Relationships between nutritional markers and the mini-nutritional assessment in 155 older persons

B Vellas, Y Guigoz, M Baumgartner, P J Garry, S Lauque, J L Albarede
Journal of the American Geriatrics Society 2000, 48 (10): 1300-9

OBJECTIVE: To investigate the relationships between nutritional status measured by a comprehensive nutritional assessment including anthropometric measurements, nutritional biological markers, evaluation of dietary intake, and the Mini-Nutritional Assessment (MNA) nutrition screening tool.

DESIGN: A prospective study.

PARTICIPANTS: One hundred fifty-five older subjects (53 men and 102 women; mean age = 78 years; range = 56-97 years). These participants were hospitalized in a geriatric evaluation unit (n = 105) or free living in the community (n = 50).

MEASUREMENT: Weight, height, knee height, midarm and calf circumferences, triceps and subscapular skinfolds, albumin, transthyretin (prealbumin), transferrin, ceruloplasmin, C-reactive protein, alpha1-acid glycoprotein, cholesterol, vitamins A, D, E, B1, B2, B6, B12, folate, copper, zinc, a 3 day food record combined with a food-frequency questionnaire; the MNA nutritional screening.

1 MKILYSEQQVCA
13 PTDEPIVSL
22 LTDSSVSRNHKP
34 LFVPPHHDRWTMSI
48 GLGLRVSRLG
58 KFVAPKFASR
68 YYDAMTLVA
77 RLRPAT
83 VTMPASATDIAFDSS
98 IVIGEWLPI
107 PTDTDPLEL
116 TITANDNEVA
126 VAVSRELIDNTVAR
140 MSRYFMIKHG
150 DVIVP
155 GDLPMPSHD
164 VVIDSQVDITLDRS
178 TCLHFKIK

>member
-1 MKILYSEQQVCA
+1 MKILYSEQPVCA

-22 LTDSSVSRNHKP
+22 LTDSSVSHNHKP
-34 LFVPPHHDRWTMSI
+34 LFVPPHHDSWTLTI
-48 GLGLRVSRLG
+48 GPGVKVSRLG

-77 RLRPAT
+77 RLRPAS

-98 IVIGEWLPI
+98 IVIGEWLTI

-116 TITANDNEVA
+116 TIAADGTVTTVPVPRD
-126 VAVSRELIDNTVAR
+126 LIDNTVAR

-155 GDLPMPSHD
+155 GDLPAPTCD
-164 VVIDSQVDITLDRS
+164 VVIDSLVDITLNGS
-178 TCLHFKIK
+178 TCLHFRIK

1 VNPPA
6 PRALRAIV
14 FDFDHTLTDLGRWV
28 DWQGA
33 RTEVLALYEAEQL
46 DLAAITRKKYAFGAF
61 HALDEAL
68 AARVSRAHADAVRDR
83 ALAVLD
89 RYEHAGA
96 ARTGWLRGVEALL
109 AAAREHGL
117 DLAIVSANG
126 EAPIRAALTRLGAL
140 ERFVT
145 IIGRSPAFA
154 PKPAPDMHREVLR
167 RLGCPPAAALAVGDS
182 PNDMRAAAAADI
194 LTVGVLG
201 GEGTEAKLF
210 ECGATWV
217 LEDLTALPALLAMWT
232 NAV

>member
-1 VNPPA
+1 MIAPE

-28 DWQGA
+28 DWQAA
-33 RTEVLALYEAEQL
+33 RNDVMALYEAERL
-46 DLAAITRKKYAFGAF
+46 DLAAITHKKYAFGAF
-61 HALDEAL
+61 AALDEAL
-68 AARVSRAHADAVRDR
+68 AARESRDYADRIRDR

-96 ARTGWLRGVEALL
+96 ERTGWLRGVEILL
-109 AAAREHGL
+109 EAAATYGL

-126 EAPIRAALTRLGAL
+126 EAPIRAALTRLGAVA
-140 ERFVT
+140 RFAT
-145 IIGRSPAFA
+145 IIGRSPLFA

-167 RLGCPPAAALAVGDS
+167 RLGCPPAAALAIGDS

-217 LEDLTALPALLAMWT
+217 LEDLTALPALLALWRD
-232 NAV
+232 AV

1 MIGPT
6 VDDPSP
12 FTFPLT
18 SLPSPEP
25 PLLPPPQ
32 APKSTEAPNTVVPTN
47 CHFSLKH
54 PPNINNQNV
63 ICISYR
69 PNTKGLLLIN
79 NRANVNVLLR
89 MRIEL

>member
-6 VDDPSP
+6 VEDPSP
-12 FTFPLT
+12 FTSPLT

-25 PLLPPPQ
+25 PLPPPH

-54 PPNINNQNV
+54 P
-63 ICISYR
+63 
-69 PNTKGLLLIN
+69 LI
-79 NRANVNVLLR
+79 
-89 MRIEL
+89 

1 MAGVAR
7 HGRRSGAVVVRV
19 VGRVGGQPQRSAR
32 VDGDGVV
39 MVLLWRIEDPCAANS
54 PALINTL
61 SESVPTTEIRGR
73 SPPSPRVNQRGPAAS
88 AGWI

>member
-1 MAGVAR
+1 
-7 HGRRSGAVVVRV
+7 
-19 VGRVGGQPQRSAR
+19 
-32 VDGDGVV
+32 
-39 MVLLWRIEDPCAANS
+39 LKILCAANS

RESULTS: The MNA scores have been found to be significantly correlated to nutritional intake (P < .05 for energy, carbohydrates, fiber, calcium, vitamin D, iron, vitamin B6, and vitamin C), anthropometric and biological nutritional parameters (P < .001 for albumin, transthyretin, transferrin, cholesterol, retinol, alpha-tocopherol, 25-OH cholecalciferol zinc). An MNA score between 17 and 23.5 can identify those persons with mild malnutrition in which nutrition intervention may be effective.

CONCLUSIONS: The MNA is a practical, noninvasive, and cost-effective instrument allowing for rapid nutritional evaluation and effective intervention in frail older persons.

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